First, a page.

Tuesday, 23 November 2021
Ceisteanna Eile - Other Questions
68. To ask the Minister for Education and Skills the status of plans to include a school (details supplied) under the Delivering Equality of Opportunity in Schools, DEIS, programme; and if she will make a statement on the matter. [57292/21]
I appreciate being given the time to raise this very important issue. I am hopeful of an update on plans to include schools in my constituency, namely, Scoil Mhuire gan Smál in Carlow and Scoil Mhuire Lourdes in Tullow in the DEIS programme. Schools that fall outside the DEIS support system are struggling. The sooner schools that qualify for DEIS are identified, the sooner these funding structures can be put in place.
I thank the Deputy. I appreciate her taking the time to raise the question. Budget 2022, as the Deputy is aware, has provided for an allocation of €18 million for 2022 and €32 million for 2023 to extend the DEIS programme to further schools with the highest levels of disadvantage. This represents an increase of over 20% in funding for the DEIS programme and will enable an expansion in 2022 of the programme to further schools.
This year the Department will spend in the region of €150 million on providing supports for schools in the DEIS programme. The programme supports 884 schools and more than 180,000 learners. The Department's investment includes providing for in excess of 400 home school community liaison co-ordinators, in the region of €16 million in DEIS grants, additional posts for DEIS band 1 primary schools, curriculum supports, enhanced book grants, and access to the school completion programme. This year's package follows an extensive body of work that has been undertaken by the DEIS technical group on the development of a model to identify the concentrated levels of disadvantage of schools.
This work involved an initial process of consultation between the Department and the education partners on the technical aspects of the model. The purpose of the consultation is to ensure that, as far as possible, the refined DEIS identification model can provide an objective and independent means of identifying schools serving high concentrations of pupils at risk of educational disadvantage and to ensure there is a full understanding of the refined model and its potential application.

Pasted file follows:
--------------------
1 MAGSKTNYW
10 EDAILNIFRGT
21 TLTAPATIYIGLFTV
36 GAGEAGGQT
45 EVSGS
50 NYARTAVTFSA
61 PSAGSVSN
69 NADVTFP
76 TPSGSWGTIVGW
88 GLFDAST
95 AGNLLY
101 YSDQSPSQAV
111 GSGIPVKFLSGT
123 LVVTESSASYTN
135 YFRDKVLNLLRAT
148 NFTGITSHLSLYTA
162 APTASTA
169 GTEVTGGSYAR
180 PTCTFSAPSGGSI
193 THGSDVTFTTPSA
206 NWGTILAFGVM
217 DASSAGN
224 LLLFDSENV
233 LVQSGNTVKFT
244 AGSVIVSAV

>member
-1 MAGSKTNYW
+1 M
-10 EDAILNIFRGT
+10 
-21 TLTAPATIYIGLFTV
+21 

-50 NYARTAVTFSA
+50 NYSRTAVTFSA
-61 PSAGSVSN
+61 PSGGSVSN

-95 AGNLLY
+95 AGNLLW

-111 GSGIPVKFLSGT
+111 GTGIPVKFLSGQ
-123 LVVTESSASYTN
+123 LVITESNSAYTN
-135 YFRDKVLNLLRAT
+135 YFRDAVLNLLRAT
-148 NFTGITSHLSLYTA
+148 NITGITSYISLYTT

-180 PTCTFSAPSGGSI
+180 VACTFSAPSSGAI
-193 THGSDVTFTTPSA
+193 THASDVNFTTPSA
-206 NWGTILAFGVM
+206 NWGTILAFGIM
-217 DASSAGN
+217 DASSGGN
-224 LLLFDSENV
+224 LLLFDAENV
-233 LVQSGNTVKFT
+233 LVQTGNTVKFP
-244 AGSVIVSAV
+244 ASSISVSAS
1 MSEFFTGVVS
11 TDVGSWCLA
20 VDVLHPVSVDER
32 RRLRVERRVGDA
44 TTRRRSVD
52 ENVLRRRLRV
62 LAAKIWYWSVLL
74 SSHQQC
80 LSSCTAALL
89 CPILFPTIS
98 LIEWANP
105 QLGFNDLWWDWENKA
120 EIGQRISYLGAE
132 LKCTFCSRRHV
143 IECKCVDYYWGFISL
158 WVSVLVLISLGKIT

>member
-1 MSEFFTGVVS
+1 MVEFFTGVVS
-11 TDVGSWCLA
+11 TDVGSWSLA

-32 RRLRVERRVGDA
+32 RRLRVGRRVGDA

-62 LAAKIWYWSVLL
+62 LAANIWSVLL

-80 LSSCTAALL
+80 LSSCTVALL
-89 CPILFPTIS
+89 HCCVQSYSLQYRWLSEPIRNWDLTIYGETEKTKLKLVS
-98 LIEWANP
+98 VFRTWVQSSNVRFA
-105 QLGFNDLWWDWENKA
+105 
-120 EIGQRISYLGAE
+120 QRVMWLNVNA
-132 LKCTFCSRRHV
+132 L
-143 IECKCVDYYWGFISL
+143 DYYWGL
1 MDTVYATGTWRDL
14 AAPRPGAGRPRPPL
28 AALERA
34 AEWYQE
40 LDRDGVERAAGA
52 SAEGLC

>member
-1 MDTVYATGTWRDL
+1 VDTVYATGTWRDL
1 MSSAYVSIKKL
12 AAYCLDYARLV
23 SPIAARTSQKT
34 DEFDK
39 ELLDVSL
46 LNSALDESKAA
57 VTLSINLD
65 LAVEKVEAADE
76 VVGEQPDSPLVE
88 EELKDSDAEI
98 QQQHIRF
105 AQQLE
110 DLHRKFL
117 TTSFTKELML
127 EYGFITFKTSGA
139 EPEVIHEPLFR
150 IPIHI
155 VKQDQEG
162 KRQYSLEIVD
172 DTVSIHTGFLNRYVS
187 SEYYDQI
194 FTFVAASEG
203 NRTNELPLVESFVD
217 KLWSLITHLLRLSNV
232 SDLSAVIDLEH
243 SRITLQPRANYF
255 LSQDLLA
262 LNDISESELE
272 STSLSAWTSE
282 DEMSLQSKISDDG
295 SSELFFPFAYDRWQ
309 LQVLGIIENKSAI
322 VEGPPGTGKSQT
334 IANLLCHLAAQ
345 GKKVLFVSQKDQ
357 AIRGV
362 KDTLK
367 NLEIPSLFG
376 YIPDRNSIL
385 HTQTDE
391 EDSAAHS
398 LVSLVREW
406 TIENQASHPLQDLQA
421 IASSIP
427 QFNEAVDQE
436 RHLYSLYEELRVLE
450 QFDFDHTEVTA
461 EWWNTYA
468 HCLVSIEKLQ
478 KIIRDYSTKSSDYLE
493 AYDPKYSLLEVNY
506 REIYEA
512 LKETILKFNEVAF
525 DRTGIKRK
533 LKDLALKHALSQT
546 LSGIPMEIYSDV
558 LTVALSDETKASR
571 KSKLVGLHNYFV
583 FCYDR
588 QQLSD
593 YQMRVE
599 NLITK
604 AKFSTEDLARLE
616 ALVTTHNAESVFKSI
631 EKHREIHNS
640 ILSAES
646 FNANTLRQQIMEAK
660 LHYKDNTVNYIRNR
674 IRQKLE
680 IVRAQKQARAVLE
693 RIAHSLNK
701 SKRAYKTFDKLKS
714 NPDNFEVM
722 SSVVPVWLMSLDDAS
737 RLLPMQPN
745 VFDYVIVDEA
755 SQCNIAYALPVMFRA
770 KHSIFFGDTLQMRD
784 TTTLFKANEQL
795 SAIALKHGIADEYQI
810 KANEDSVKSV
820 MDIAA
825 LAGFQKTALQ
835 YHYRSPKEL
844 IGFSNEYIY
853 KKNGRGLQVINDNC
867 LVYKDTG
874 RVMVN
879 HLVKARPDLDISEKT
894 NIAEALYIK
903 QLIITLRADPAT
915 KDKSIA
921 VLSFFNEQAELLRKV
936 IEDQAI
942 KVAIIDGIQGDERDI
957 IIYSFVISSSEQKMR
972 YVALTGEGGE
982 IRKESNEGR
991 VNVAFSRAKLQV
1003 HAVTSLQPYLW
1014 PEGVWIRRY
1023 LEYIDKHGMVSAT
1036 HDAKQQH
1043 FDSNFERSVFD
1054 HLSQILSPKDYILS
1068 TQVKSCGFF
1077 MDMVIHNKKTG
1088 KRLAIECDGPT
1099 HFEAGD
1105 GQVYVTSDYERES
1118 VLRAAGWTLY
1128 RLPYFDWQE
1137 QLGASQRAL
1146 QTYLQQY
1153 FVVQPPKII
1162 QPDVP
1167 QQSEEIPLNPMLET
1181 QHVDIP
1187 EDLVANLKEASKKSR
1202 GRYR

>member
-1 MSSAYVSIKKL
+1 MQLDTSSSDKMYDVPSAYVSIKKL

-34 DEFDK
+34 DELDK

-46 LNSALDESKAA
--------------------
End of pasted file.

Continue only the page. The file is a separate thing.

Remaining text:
Under DEIS plan 2017, the DEIS identification process is based on an objective statistics-based model to determine which schools merit inclusion in the programme. An extensive body of work has been undertaken by the DEIS technical group on developing the defined model. The key data sources used in the DEIS identification process are the Department of Education primary online database, the post-primary online databases and Central Statistics Office, CSO, data from the national census of population as represented in the Pobal HP deprivation index for small areas, which is a method of measuring the relative affluence or disadvantage of a particular geographical area.
I am aware of the DEIS review that is being undertaken, but I want Carlow and Tullow to be included in it. The problem is that families are moving from schools which do not have the programme, which includes hot meals, to schools that have it. That is a major issue. Scoil Mhuire Lourdes is in Tullow, but there are no DEIS schools there, while Scoil Mhuire gan Smál, the school I attended in my home town, has been looking for DEIS status for years. It is becoming a major issue because school completion programmes and hot meals are only allocated to DEIS schools. Schools on the cusp of being identified as DEIS must fight locally to access anything like that support. DEIS is delivering results. Data indicates that schools that are introduced into the DEIS programme continue to improve over time. The issue is the timescale for DEIS schools. I have contacted the Minister, and she has always come back to me, about these two particular schools that are struggling and urgently in need of DEIS status.